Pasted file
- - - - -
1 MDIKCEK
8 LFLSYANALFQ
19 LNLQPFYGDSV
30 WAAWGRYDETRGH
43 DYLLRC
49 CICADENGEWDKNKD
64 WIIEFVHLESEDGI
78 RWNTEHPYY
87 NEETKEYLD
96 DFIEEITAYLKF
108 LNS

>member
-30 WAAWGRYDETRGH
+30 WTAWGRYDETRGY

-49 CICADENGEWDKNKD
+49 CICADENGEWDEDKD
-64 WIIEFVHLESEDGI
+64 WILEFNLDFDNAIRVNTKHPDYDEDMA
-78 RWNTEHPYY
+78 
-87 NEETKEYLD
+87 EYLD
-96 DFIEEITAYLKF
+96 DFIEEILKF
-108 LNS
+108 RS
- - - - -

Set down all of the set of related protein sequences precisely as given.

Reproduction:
1 MDIKCEK
8 LFLSYANALFQ
19 LNLQPFYGDSV
30 WAAWGRYDETRGH
43 DYLLRC
49 CICADENGEWDKNKD
64 WIIEFVHLESEDGI
78 RWNTEHPYY
87 NEETKEYLD
96 DFIEEITAYLKF
108 LNS

>member
-30 WAAWGRYDETRGH
+30 WTAWGRYDETRGY

-49 CICADENGEWDKNKD
+49 CICADENGEWDEDKD
-64 WIIEFVHLESEDGI
+64 WILEFNLDFDNAIRVNTKHPDYDEDMA
-78 RWNTEHPYY
+78 
-87 NEETKEYLD
+87 EYLD
-96 DFIEEITAYLKF
+96 DFIEEILKF
-108 LNS
+108 RS